We followed that with a Breaking Magic (the one with actual reveals of magic tricks), then we put on a Rick Steves’ Europe about the countryside of the Czech Republic. Good, since we missed that. I got up to call my mom and check up on her after that, then we watched another Breaking Magic, followed by some of Going Medieval, a British-produced History Channel show about, well, Medieval times. It was kind of silly, though, and so we turned it off in favor of Chris Hardwick’s standup special off the DVR. It was funny, but we’d heard about half of the jokes in it from when he’d come to Atlanta on tour in 2012. Still, it gave us something to watch as we finally carved our pumpkins:



Fun fact: carving letters is WAY more time consuming than I thought it would be. But, there you go, completing my costume, if a bit late for the party.

When we finished with that, I drove out to get us some Pizza Hut for dinner. It was still grungy on the inside, it was still a shit show of inefficiency and behind the counter, and it still took forever to get the food I’d ordered. So, I decided that would be the last meal we got from there in some time. We eventually tried it again not long ago, but, while it was cleaned up some, it was still a disaster in terms of no one having a clue how to make the food in a less-than-obscene amount of time. So, screw that noise, I think.

On this particular evening, we ate while watching the new special, How to Build a Planet, hosted by Richard Hammond, famous for hosting Top Gear and/or nearly killing himself in a horrific car accident. How that qualifies him for astronomy facts is beyond me, but it was entertaining enough. Since Hammond sort of reminds me of a shorter, less-dreamy David Tennant, we put on a Doctor Who after that. Well, I guess I may like David Tennant, but Giles wasn’t as impressed:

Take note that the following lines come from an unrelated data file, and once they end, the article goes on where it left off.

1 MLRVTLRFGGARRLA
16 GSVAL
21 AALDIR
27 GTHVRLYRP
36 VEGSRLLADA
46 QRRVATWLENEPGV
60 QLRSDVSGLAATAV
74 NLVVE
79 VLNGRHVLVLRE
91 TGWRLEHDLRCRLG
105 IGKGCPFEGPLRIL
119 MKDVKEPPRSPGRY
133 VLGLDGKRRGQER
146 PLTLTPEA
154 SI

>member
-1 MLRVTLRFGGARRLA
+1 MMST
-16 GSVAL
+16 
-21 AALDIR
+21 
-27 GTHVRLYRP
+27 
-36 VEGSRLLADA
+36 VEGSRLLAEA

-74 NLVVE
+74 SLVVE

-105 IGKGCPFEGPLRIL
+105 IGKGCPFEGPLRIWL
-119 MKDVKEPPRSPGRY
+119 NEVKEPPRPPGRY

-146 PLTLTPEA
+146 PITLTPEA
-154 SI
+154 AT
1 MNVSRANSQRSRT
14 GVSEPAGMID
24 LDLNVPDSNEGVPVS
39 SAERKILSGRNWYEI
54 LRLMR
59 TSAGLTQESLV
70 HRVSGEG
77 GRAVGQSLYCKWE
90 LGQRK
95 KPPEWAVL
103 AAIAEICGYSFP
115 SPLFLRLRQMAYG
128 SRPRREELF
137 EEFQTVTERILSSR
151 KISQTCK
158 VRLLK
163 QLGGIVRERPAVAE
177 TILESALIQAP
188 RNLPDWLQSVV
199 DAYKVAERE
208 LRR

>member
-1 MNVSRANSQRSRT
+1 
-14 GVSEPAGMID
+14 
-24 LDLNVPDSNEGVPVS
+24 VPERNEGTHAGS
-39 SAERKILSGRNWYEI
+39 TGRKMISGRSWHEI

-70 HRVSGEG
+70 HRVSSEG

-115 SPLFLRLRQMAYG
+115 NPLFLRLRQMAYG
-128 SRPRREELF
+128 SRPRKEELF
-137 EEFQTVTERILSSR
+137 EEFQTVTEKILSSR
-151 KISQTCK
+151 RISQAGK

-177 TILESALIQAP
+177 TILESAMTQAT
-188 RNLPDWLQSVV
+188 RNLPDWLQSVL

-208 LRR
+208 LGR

“DOG WANTS YOU TO GO TO BED.”

We wound down the evening with the new China, IL, then we retired to bed for the night, nice and early, so as to try to catch up on sleep. Despite all indications, Halloween was still actually a few days away. We’d have one last event before then, too.

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Pies and Plays

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Saturday, October 19 – we awoke at about quarter of 9, then I got up to shower, make some coffee, and do the dishes as Becky gave Giles his morning time in the park. I took down my shower liner and threw it in the laundry after that (worth noting as it needs washing again as of writing this), then I ran a backup on Becky’s computer as I swept up and vacuumed. I continued my furor of chores after that by bleaching and scrubbing the bathroom, then I got my now-cleaned shower liner hung back up to complete the nice, sparking bathroom. There: chores done. I read some after that until the backup on Becky’s computer was finished running, then I ate my leftover sandwich from the previous day for lunch.

I watched the Mythbusters zombie special, then folded my laundry, before going to work on my sound sword for my Halloween costume. It was coming out fairly well after I cut off the top with a Dremel, so as to model it after Lemongrab’s.

I took a rest and read some in bed after that, then I went out to the gym with Becky for a 38-minute workout. After returning home to get cleaned up, we went out for dinner at the Thinking Man Tavern (a good choice we don’t get to often enough), then we went down to Kirkwood for Piefest, Kurt’s annual celebration of all things pie:



The pies were out front, actually, on his porch flanked by some lovely plants with huge leaves, but that Esso sign was so awesome that we just had to get a picture of it. Well, two pictures: